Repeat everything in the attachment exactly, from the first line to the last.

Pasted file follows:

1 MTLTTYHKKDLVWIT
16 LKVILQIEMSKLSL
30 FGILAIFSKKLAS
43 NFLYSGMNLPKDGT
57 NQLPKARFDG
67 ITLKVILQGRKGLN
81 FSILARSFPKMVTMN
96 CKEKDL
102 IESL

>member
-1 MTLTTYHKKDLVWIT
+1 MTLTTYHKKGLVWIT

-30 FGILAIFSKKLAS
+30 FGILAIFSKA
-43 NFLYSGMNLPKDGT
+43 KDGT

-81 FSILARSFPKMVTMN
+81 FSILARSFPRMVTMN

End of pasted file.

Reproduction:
1 MTLTTYHKKDLVWIT
16 LKVILQIEMSKLSL
30 FGILAIFSKKLAS
43 NFLYSGMNLPKDGT
57 NQLPKARFDG
67 ITLKVILQGRKGLN
81 FSILARSFPKMVTMN
96 CKEKDL
102 IESL

>member
-1 MTLTTYHKKDLVWIT
+1 MTLTTYHKKGLVWIT

-30 FGILAIFSKKLAS
+30 FGILAIFSKA
-43 NFLYSGMNLPKDGT
+43 KDGT

-81 FSILARSFPKMVTMN
+81 FSILARSFPRMVTMN